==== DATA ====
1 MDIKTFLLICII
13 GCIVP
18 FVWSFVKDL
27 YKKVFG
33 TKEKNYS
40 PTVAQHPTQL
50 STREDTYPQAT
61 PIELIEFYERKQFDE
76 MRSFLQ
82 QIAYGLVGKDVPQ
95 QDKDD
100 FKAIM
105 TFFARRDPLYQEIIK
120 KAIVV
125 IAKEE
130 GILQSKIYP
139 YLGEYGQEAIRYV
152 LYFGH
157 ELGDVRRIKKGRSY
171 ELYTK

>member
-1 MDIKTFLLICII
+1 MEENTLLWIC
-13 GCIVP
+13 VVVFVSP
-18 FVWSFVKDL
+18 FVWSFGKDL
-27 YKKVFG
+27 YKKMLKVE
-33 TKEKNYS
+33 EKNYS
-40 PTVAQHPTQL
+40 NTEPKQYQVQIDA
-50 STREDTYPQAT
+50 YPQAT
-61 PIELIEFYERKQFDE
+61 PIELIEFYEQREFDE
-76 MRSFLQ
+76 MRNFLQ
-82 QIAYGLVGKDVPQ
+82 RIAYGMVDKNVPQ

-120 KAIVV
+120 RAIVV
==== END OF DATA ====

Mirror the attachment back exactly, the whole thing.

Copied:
1 MDIKTFLLICII
13 GCIVP
18 FVWSFVKDL
27 YKKVFG
33 TKEKNYS
40 PTVAQHPTQL
50 STREDTYPQAT
61 PIELIEFYERKQFDE
76 MRSFLQ
82 QIAYGLVGKDVPQ
95 QDKDD
100 FKAIM
105 TFFARRDPLYQEIIK
120 KAIVV
125 IAKEE
130 GILQSKIYP
139 YLGEYGQEAIRYV
152 LYFGH
157 ELGDVRRIKKGRSY
171 ELYTK

>member
-1 MDIKTFLLICII
+1 MEENTLLWIC
-13 GCIVP
+13 VVVFVSP
-18 FVWSFVKDL
+18 FVWSFGKDL
-27 YKKVFG
+27 YKKMLKVE
-33 TKEKNYS
+33 EKNYS
-40 PTVAQHPTQL
+40 NTEPKQYQVQIDA
-50 STREDTYPQAT
+50 YPQAT
-61 PIELIEFYERKQFDE
+61 PIELIEFYEQREFDE
-76 MRSFLQ
+76 MRNFLQ
-82 QIAYGLVGKDVPQ
+82 RIAYGMVDKNVPQ

-120 KAIVV
+120 RAIVV